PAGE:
An easier way to navigate the city was to take the train. The train line runs past most of the areas we wanted to see during our visit so we took it often. A train ride usually cost us around 4 rs ($0.08) per person per ride. Not bad. As can be imagined, the train got pretty packed at times. On especially crowded rides we had to join the other riders in jamming ourselves into the already packed train cars. The crowd becomes a huge moving mass of people.

Kolkata city train

Kolkata city train

The first night out we discovered Kathi rolls. Think buttered burrito tortilla filled with Indian food. They became a staple food for us because of their low price, around 15 – 45 rs ($0.30 – $0.85) per roll. One roll was sufficient for a meal. The fillings that we tried were paneer (cheese with the consistency of tofu), chicken, vegetables, egg, and combinations of any of those, all with Indian spices. They were a little on the greasy side but very delicious.

Our first Kathi rolls. One chicken and one paneer, both with veggies and spices.

Our first Kathi rolls. One chicken and one paneer, both with veggies and spices.

The master Kathi chefs. The youngest guy on the left rolled the dough into flat circles Then the guy in the back fried the dough and also cooked the fillings on the huge concave frying pan. Next the guy in red filled the fried wraps. The fella in the foreground took orders  and money, and then passed out the goods. Very efficient operation.

The master Kathi chefs. The youngest guy on the left rolled the dough into flat circles Then the guy in the back fried the dough and also cooked the fillings on the huge concave frying pan. Next the guy in red filled the fried wraps. The fella in the foreground took orders and money, and then passed out the goods. Very efficient operation.

Not surprisingly, one of the reasons we were excited to visit India was because of the food. There was plenty to try in Kolkata.

Breakfast a Radhuni. Lentils and vegetable curry with Chapati bread.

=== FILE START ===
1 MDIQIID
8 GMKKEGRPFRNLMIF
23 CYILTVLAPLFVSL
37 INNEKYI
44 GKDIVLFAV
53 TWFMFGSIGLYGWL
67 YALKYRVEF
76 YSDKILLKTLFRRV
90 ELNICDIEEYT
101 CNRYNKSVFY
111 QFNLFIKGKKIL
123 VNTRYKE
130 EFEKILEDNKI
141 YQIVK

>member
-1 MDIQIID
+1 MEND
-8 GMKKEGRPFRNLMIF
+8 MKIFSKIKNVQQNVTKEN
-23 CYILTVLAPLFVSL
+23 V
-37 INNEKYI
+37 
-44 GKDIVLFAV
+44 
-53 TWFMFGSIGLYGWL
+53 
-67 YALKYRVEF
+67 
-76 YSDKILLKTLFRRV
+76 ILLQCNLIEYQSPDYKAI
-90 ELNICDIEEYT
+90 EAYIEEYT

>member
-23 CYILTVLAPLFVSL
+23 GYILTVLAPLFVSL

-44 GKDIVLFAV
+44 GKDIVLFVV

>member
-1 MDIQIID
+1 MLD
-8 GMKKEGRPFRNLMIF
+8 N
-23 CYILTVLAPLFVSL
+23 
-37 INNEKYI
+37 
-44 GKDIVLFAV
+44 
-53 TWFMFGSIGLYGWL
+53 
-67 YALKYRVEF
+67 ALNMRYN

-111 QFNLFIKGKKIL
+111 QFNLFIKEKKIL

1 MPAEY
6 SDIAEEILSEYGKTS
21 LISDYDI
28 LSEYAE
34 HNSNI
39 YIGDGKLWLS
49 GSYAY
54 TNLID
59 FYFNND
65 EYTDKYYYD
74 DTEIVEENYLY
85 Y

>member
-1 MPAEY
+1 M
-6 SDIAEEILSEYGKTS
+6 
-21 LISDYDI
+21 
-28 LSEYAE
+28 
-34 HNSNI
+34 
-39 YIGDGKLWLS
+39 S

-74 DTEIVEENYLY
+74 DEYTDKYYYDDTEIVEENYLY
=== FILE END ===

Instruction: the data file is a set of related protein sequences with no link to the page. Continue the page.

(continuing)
Breakfast a Radhuni. Lentils and vegetable curry with Chapati bread.

Breakfast a Radhuni. Lentils and vegetable curry with Chapati bread.

Breakfast a Radhuni. Lentils and vegetable curry with Chapati bread.

Vegetable dosa (pancake with veggies)

Vegetable dosa (pancake with veggies)

Momos from a food cart.

Momos from a food cart.

Paying the bill at the momo cart. Five momos and a small bowl of soup cost 15 rupees ($0.30).

Paying the bill at the momo cart. Five momos and a small bowl of soup cost 15 rupees ($0.30).

We didn't try any of this fruit, but the sidewalks were filled with guys like this selling all kinds of Indian foods.

We didn’t try any of this fruit, but the sidewalks were filled with guys like this selling all kinds of Indian foods.

Chai stands were ubiquitous.

Chai stands were ubiquitous.

Some of the chai stands used disposable clay cups instead of plastic. This is good because there was lots of plastic litter everywhere. Some food carts also used bowls made of dry leaves.

Some of the chai stands used disposable clay cups instead of plastic. This is good because there was lots of plastic litter everywhere. Some food carts also used bowls made of dry leaves.

Close up of the clay cup filled with chai.

Close up of the clay cup filled with chai.

And of course we found McDonald's soft serve ice cream.

And of course we found McDonald’s soft serve ice cream.

Kolkata was the British era capital and is full of architecture and some monuments from that era. One of the most impressive monuments is the Victoria Monument, built in honor of Queen Victoria.

Police car parked outside of the monument. Kolkata was full of this exact car, used as taxis, private cars and police cars.

Police car parked outside of the monument. Kolkata was full of this exact car, used as taxis, private cars and police cars.

Back of Victoria Monument.

Back of Victoria Monument.

Back of Victoria Monument.

Families use the grounds around the monument as a picnic area and to the escape the hectic city.

Statue of Edward the VII.

Statue of Edward the VII.

Entrance to Victoria Monument.

Entrance to Victoria Monument.